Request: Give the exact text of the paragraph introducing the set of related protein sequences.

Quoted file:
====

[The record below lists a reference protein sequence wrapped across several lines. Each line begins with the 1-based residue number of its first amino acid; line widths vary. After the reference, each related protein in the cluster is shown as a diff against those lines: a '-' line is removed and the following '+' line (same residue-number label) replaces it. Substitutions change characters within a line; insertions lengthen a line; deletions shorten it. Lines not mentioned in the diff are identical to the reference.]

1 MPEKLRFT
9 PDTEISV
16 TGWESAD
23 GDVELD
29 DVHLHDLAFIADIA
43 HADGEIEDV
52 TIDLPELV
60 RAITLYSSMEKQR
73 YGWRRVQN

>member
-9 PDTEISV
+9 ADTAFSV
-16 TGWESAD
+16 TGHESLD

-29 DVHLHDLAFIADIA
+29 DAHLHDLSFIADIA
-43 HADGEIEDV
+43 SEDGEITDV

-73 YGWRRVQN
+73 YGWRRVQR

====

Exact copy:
[The record below lists a reference protein sequence wrapped across several lines. Each line begins with the 1-based residue number of its first amino acid; line widths vary. After the reference, each related protein in the cluster is shown as a diff against those lines: a '-' line is removed and the following '+' line (same residue-number label) replaces it. Substitutions change characters within a line; insertions lengthen a line; deletions shorten it. Lines not mentioned in the diff are identical to the reference.]